These arguments are actually a wonderful study of logical fallacies. Suffice to say here that just because you *think* something worked on you, or on your friend, doesn’t mean it *does* work, or that it works for the reasons you claim. The placebo effect is not a tool used by cynics like me to win every argument. It’s a powerful, documented psychological reality that can make you feel better and even make you better. That’s almost more amazing than the claims homeopathy makes — and in fact was an effect Hahnemann was well aware of.

Add to this a string of other familiar faces in the line-up of pseudo-scientific argument like observer bias and appeal to ignorance, and you find that there is as little substance to homeopathy as there is in homeopathic medicines. There is not a single scientific study that has ever shown any effects better than chance with the use of homeopathy. And there has never been a credible, reasonable explanation offered as to why it would work. Common sense alone is enough to rubbish the whole idea. To even spend money researching it seems wasteful.

I believe that people in general, to say nothing of doctors, hospitals and medical aids, are victims of a 200-year-old wives’ tale cut from the same cloth as Mormonism and Scientology. But it’s worse than these last because your medical aid contributions are cross-subsidising this drivel — so instead of paying for your cosmetic surgery, which at least has a concrete result — your monthly payments are going toward funding the selling of little bottles of water and sachets of sugar pills to people who either do or don’t need proper medical care.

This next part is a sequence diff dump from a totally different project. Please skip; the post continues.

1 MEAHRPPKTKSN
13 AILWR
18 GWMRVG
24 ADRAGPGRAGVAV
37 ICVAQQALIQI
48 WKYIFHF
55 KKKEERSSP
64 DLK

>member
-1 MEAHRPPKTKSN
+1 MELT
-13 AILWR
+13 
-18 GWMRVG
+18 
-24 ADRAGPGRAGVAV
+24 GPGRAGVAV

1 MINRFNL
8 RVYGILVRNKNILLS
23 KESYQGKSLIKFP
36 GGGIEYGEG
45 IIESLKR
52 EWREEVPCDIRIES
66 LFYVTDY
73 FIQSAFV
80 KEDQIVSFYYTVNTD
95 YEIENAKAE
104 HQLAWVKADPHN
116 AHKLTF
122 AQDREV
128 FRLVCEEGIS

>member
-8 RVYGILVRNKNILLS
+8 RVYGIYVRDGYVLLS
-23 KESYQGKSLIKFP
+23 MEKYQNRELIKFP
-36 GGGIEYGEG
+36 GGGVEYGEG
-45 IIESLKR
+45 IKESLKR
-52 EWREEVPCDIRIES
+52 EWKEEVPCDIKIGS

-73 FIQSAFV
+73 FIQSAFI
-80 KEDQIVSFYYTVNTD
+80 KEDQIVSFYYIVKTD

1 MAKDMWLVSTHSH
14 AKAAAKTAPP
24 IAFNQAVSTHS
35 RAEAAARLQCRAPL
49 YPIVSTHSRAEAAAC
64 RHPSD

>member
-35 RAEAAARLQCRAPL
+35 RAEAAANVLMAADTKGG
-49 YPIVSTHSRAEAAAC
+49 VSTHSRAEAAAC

I object to that. If people want to spend their time and money on expensive placebos that’s their business, but like the UK government, we should leave that up to the individual and certainly for their account. Medical-aid schemes don’t pay for people to have bones read or for reiki practitioners to wave their hands around them. They don’t even pay for a lot of things that have proven scientific or health benefits.

After 200 years of bunkery, it’s time to send homeopathy the way of blood-letting and prayer — to the part of the bookstore called “New Age and Religion” and far, far away from the part called “Medicine”.


  • Jarred Cinman is software director at Cambrient, South Africa's leading developer of web applications. He co-founded Johannesburg's first professional web development company and was one of the founders of VWV Interactive, for many years the premier creative web business in the country, winning numerous Loeries and various international awards. In 2001, Jarred co-founded Cambrient, which has, in its six-year history, built the leading local content management system and serviced an impressive list of corporate customers. Cambrient Contentsuite is also the engine behind Moneyweb.


Jarred Cinman

Jarred Cinman is software director at Cambrient, South Africa's leading developer of web applications. He co-founded Johannesburg's first professional web development company and was one of the founders...

Leave a comment